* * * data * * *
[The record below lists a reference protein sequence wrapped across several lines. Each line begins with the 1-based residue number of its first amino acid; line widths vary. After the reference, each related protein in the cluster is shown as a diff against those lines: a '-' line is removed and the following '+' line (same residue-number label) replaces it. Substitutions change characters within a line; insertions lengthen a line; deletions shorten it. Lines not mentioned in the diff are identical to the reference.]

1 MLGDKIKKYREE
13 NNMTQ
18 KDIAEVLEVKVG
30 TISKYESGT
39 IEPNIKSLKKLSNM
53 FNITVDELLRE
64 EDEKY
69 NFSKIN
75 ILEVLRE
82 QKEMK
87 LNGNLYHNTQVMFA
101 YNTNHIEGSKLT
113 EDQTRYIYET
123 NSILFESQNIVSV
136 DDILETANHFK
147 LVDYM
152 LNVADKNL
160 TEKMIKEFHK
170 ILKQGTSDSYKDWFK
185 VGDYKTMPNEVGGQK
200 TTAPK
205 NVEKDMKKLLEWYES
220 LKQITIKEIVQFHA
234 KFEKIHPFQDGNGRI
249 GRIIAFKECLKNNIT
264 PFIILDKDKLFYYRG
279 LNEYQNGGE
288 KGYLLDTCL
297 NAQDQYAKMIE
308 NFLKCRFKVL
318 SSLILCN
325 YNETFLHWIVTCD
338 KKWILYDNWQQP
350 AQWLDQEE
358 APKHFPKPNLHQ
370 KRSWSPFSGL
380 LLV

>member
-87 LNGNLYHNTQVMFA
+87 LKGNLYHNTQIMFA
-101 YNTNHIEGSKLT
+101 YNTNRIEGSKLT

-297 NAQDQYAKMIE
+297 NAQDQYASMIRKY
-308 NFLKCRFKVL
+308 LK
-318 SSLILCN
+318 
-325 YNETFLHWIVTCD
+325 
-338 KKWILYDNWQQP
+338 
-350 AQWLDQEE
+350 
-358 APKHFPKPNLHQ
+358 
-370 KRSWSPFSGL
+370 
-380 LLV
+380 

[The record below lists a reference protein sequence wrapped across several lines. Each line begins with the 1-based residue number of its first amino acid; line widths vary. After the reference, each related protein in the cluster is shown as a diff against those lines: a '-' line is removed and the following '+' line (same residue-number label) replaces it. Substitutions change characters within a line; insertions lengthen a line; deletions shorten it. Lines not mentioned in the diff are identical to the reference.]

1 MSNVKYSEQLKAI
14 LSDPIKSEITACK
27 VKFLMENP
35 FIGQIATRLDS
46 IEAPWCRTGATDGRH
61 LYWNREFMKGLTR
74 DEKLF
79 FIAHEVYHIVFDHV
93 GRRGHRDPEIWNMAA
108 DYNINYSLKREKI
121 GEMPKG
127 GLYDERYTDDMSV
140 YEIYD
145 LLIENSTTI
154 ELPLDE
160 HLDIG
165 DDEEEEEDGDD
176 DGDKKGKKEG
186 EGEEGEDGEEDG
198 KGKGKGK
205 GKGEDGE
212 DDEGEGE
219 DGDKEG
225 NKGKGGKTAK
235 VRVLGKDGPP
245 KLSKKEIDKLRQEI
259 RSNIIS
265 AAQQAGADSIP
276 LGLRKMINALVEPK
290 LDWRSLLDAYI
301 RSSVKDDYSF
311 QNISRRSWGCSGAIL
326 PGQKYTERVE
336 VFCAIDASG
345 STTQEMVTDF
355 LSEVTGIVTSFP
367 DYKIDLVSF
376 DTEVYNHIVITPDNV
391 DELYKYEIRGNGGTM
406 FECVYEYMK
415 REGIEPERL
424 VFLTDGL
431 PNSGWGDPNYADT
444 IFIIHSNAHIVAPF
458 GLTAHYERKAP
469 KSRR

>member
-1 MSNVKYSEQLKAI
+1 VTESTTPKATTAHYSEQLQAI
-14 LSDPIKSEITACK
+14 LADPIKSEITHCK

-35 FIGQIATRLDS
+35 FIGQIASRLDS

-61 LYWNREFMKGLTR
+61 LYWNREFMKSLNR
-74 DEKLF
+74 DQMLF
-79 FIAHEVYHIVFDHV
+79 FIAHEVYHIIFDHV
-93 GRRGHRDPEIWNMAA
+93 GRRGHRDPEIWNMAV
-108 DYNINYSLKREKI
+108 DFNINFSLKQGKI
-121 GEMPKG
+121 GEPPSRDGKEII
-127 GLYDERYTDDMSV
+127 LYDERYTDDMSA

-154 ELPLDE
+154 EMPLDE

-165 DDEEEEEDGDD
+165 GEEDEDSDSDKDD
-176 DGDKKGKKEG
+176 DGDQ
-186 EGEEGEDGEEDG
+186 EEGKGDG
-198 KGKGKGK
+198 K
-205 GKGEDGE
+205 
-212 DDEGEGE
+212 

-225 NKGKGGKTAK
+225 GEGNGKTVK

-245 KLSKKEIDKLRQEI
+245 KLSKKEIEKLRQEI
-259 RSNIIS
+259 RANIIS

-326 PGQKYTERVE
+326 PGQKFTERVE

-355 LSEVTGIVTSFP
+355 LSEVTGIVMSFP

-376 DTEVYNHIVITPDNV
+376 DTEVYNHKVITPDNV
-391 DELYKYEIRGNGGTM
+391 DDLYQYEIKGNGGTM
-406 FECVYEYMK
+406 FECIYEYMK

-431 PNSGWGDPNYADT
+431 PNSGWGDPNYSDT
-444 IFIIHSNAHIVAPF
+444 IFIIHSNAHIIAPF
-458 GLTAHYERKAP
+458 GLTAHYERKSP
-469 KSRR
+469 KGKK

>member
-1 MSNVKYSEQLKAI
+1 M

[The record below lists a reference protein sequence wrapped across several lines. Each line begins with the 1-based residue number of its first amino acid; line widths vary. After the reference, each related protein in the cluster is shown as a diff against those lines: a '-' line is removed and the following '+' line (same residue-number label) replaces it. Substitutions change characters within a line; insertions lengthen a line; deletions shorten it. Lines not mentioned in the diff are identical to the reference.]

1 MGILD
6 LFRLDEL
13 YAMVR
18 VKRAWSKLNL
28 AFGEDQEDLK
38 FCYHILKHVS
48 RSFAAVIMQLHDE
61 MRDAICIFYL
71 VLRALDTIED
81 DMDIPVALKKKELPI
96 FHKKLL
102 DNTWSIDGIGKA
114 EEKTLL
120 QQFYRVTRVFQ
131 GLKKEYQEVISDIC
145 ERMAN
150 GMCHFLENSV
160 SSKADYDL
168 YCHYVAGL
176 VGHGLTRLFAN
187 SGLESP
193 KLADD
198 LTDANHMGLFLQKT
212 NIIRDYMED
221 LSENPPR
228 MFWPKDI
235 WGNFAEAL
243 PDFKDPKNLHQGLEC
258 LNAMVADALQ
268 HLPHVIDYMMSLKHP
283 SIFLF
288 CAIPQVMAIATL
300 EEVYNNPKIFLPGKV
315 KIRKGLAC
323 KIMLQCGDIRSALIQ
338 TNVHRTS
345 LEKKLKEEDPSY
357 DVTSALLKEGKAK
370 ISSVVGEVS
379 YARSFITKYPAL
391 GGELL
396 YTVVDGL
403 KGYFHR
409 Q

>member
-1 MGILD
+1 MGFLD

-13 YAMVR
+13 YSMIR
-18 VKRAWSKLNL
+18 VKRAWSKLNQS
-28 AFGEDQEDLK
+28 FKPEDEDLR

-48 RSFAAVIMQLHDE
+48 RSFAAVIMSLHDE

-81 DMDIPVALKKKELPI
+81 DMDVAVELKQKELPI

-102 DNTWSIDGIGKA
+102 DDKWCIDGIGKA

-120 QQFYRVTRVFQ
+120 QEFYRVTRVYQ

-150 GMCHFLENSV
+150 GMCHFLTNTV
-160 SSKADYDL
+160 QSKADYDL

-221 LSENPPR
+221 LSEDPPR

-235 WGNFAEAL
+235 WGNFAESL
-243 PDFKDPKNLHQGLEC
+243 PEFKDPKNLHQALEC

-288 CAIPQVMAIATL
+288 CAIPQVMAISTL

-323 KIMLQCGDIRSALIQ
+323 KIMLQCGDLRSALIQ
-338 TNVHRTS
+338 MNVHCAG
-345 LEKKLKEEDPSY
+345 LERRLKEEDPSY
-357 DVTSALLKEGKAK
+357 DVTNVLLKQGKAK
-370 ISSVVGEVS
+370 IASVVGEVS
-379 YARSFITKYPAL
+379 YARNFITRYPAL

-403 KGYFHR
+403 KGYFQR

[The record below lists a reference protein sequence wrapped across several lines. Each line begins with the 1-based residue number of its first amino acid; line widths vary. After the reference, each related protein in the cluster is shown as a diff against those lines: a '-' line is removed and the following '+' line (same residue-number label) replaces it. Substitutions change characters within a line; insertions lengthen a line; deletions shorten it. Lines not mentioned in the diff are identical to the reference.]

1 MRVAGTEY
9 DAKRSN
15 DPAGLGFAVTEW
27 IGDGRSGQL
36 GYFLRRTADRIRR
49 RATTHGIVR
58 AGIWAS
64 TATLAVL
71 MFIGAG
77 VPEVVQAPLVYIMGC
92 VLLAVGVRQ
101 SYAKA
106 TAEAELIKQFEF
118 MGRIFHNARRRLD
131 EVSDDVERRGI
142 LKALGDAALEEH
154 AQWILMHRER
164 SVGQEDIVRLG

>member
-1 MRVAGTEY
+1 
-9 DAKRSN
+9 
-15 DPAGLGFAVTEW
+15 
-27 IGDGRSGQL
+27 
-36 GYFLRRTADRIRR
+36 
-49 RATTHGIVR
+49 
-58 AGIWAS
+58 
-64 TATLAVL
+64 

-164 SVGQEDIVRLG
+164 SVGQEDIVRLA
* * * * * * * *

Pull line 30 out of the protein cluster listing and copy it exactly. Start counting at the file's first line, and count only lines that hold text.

297 NAQDQYAKMIE